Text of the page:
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New top coastie wants more data tools to help leaders make decisions

U.S. Coast Guard Vice Adm. Linda Fagan delivers a speech at the Arctic Encounter Symposium, April 26, 2019. (U.S. Coast Guard photograph by Senior Chief Petty Officer NyxoLyno Cangemi/Released)
July 16, 2022

The Coast Guard’s new commandant wants its leaders to use more data systems in operations to improve decision-making, even as the service contends with culture challenges and reports of harassment.

In her first hearing before Congress since taking command June 1, Adm. Linda Fagan said one of her priorities was applying new technologies as part of an overall plan to improve the military service’s workforce.

“Advances in technology, pressures on maritime supply chains and threats to the global rules-based order are changing demand for Coast Guard missions and changing the communities where our people live and work,” Fagan said during opening remarks of a July 14 hearing for the House’s Homeland Security Committee’s Subcommittee on Transportation & Maritime Security.

Fagan said incorporating data systems in Coast Guard operations “so our leaders can make the best decisions across every mission” was part of her vision for the service, which asked for $47 million in its 2023 budget request to maintain and protect its IT networks, bolster cybersecurity of maritime critical infrastructure, and conduct cyber operations to “deter and respond to cyber-attacks on the Marine Transportation System.” It also requested $7 million to help the service adopt modern software and provide its workforce with more mobile solutions, according to Fagan’s written testimony.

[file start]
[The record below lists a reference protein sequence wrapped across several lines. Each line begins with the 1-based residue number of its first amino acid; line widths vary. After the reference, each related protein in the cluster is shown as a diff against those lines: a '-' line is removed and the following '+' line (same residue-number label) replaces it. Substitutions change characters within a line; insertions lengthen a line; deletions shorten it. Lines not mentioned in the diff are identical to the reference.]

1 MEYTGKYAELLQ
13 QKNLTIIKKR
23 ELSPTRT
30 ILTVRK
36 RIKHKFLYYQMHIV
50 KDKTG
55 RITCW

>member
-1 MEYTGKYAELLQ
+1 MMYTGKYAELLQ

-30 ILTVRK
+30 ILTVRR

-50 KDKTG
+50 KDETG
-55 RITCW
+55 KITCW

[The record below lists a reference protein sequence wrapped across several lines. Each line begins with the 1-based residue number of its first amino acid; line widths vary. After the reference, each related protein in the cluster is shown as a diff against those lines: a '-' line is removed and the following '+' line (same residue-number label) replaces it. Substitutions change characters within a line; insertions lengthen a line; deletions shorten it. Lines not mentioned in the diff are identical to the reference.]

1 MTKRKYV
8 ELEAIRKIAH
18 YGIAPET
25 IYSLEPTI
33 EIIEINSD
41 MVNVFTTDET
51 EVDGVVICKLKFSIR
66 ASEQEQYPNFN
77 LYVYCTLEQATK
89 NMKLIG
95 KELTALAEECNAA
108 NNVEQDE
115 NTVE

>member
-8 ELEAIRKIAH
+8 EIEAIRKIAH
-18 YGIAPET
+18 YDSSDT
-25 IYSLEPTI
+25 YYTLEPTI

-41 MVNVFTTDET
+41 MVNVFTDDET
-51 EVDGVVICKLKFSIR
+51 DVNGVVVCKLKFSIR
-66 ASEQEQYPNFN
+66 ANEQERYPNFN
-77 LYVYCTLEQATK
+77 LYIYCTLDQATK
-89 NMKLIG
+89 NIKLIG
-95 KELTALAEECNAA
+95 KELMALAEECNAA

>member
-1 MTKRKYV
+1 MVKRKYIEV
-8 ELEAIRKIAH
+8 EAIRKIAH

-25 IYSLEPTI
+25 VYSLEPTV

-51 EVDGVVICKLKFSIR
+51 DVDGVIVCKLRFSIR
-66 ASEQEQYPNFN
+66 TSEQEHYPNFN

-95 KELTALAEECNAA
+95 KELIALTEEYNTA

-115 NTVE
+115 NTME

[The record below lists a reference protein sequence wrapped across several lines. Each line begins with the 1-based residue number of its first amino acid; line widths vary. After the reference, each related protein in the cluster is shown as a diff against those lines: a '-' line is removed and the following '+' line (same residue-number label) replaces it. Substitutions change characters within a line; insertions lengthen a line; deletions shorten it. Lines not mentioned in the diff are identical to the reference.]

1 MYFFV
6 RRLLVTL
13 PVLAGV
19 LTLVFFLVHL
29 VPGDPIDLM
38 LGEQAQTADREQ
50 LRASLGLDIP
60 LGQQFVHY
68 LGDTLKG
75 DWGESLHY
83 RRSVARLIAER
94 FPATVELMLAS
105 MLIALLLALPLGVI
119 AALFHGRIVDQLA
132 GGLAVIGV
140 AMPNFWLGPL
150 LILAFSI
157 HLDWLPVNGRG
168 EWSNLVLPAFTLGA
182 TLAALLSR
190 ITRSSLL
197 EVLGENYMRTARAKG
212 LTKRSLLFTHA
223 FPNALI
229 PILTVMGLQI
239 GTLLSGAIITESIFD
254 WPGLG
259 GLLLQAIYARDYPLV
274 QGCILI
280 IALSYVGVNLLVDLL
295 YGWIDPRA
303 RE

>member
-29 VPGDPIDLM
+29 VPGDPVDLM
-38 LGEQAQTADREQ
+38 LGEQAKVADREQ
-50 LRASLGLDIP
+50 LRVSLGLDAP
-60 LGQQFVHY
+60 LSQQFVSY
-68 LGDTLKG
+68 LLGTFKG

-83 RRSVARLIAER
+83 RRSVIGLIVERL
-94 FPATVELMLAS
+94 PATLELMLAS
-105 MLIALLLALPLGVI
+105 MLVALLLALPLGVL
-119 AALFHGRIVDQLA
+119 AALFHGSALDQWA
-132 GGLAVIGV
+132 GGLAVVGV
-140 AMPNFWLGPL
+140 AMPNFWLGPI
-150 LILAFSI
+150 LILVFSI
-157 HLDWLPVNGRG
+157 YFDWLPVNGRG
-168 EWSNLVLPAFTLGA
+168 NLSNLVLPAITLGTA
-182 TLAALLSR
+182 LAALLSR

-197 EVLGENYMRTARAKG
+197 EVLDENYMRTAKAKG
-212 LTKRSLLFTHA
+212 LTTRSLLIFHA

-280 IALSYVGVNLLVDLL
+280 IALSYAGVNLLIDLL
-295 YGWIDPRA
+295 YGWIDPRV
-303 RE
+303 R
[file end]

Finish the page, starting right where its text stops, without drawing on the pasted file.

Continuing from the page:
The admiral’s discussion of using data systems for operations during the hearing was part of a focus on improving the Coast Guard’s workforce and culture.

On the tech front, the Coast Guard has been working to expand its tech workforce and recently graduated its first tranche of cybersecurity majors. But those expansion efforts come amid rampant cultural challenges surrounding reports of sexual harassment and retaliation.

Fagan, the first woman to lead the Coast Guard, testified that transforming the service’s talent management system was her “highest priority.” She said she aims to foster a diverse workforce and improve retention by “eliminating policy barriers that deter people from continuing to serve.”

She was asked about disparities experienced by the LGBTQ community in the service, which were left unaddressed in a 2021 RAND study on the Coast Guard’s gender, racial, and ethnic representation.

“I am committed to creating a safe, fair environment for everyone that serves in the Coast Guard,” Fagan responded. “I’m committed to ensuring that where that does not happen and we have reports that there has been retaliation or harassment that we investigate those, that they are done fairly swiftly and in compliance with all the laws and policy and we cannot afford to not continue to seek the best environment for our workforce.”


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